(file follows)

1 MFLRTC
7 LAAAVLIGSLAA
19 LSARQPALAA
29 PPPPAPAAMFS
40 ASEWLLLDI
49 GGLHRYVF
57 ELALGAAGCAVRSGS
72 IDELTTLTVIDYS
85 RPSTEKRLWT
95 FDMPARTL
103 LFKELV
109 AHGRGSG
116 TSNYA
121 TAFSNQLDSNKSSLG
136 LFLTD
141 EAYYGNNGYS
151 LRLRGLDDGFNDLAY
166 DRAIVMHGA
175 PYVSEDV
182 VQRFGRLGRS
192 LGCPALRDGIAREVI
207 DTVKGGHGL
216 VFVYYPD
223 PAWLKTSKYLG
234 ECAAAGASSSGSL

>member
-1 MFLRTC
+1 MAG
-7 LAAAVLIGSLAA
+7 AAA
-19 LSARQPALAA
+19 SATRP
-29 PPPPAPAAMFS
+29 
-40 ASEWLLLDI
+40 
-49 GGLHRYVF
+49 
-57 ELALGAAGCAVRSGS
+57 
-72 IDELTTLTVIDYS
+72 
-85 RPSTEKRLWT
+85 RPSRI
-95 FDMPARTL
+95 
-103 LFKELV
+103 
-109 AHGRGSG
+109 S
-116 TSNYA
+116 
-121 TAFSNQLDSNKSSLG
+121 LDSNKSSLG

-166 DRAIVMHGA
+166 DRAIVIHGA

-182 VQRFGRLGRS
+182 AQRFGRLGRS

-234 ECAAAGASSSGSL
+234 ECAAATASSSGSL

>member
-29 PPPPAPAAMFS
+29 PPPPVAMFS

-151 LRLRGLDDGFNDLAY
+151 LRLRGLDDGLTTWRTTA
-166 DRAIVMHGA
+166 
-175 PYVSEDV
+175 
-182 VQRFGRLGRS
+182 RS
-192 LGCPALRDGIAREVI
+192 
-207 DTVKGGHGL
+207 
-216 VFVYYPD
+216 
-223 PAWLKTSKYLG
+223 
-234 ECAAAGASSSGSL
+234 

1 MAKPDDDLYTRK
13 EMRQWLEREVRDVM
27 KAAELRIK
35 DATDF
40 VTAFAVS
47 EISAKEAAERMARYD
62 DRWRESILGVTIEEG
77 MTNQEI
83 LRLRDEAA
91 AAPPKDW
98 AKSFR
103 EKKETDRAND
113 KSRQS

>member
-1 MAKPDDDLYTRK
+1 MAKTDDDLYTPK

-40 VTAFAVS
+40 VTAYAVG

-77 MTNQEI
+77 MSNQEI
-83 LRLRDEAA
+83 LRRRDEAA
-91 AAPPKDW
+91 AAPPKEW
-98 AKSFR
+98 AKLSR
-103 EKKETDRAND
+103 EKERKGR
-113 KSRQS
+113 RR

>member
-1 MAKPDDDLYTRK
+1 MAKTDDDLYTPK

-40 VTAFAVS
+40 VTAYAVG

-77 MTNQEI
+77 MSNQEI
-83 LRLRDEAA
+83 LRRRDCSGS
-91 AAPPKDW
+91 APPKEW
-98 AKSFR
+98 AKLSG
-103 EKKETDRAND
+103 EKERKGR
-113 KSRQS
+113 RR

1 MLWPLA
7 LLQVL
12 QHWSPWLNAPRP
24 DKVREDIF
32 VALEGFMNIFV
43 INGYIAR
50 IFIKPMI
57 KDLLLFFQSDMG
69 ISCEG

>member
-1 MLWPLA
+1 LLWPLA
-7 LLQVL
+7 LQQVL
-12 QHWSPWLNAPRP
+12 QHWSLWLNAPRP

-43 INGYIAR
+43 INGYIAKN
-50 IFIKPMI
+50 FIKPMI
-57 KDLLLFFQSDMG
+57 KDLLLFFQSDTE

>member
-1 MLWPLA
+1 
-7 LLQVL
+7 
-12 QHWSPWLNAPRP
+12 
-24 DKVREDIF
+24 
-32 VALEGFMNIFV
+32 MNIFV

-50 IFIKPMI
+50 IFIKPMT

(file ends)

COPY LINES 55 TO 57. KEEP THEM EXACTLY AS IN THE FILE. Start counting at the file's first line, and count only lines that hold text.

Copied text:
-166 DRAIVMHGA
+166 DRAIVIHGA

-182 VQRFGRLGRS